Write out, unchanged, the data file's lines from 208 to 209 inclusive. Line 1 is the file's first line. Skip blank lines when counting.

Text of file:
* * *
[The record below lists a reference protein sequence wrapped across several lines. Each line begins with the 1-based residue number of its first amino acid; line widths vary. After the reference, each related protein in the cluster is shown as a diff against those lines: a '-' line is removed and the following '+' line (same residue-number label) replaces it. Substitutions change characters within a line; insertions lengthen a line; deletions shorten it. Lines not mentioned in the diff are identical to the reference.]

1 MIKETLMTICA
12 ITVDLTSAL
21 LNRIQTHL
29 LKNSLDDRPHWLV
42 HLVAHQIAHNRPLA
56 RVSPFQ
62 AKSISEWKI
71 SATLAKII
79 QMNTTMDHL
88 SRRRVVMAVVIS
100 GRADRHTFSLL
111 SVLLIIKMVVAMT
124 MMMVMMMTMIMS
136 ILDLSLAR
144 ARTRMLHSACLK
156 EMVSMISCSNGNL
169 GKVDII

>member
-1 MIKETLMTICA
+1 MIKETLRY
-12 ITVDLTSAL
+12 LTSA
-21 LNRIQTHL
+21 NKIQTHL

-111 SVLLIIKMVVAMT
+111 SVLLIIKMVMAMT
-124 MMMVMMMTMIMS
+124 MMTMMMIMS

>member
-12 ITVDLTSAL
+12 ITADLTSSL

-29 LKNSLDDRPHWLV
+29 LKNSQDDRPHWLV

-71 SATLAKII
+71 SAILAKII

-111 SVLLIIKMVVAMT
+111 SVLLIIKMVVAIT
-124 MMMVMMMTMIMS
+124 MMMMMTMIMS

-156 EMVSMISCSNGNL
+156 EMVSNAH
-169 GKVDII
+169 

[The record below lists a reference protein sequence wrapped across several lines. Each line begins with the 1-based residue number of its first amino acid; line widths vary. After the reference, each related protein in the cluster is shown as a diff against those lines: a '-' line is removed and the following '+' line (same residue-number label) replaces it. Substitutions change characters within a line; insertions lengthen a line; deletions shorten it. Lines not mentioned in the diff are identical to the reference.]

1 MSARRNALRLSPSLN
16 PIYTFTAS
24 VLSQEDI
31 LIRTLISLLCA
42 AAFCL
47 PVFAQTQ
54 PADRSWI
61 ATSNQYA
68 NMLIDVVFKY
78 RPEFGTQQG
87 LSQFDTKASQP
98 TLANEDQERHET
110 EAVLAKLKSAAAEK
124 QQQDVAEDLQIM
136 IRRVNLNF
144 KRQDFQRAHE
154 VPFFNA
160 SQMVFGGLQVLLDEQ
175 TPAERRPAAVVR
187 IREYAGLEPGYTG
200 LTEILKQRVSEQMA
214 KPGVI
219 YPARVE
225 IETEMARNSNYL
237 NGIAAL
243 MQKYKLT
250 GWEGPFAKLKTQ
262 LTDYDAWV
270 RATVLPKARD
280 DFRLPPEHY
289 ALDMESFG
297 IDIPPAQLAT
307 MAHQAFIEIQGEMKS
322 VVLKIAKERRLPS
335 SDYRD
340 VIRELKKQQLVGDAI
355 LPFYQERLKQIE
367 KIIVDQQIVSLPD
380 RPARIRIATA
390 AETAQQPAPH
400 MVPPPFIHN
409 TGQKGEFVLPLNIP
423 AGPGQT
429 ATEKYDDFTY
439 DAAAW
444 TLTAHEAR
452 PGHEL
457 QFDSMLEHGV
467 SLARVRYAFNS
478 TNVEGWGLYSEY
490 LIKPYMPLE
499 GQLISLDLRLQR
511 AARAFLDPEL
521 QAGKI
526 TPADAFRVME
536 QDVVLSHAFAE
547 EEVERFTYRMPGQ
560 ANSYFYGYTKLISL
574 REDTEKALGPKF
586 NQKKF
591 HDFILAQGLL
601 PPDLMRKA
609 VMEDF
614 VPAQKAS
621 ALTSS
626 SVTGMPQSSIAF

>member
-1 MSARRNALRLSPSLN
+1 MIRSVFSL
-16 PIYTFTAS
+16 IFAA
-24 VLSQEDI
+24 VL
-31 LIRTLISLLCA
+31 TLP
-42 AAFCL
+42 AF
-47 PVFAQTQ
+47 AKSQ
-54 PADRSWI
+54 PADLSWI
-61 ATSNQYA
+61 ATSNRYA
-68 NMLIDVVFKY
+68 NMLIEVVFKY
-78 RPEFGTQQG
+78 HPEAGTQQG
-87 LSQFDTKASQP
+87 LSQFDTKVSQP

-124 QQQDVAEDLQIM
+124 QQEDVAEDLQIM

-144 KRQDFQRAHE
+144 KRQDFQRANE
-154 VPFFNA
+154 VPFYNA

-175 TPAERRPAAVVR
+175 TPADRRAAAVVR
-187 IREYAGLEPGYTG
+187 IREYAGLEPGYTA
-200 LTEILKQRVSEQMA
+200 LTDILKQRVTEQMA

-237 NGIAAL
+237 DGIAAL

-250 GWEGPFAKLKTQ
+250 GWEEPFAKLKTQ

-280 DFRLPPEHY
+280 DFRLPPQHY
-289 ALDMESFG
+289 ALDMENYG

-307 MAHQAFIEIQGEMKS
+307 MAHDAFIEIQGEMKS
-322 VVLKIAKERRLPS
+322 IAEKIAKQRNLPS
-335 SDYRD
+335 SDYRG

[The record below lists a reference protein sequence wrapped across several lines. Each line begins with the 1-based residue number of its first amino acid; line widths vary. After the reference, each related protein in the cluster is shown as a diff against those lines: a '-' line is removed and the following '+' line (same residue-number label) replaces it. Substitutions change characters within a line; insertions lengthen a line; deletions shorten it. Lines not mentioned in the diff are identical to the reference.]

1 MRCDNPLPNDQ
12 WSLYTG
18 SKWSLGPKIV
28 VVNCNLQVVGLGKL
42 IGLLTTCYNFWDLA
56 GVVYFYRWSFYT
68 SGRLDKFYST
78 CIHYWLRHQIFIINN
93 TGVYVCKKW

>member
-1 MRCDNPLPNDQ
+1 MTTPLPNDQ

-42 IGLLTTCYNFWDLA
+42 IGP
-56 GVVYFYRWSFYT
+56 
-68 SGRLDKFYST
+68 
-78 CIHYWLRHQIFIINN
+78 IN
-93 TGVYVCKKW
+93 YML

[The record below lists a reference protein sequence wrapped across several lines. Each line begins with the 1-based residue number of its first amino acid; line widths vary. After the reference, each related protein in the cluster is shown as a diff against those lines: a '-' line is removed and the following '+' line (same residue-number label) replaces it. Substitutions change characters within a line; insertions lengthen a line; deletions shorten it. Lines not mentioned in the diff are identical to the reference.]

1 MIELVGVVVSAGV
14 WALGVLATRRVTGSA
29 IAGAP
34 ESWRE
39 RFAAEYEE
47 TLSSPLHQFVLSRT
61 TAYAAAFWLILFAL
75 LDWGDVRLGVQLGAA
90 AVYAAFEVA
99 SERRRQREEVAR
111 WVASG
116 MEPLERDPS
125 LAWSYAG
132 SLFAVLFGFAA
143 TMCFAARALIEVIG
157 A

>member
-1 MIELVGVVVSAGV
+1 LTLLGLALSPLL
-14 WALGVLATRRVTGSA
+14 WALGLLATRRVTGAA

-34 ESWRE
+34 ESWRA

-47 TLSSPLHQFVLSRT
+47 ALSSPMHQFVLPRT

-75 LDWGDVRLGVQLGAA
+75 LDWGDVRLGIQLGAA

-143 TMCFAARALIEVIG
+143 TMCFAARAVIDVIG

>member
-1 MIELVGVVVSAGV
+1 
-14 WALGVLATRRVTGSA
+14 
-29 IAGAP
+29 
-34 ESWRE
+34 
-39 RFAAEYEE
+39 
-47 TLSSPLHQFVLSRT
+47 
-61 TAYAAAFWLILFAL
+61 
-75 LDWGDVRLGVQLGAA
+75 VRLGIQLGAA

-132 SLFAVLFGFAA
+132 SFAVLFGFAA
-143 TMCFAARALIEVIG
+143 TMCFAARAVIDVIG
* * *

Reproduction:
-47 TLSSPLHQFVLSRT
+47 ALSSPMHQFVLPRT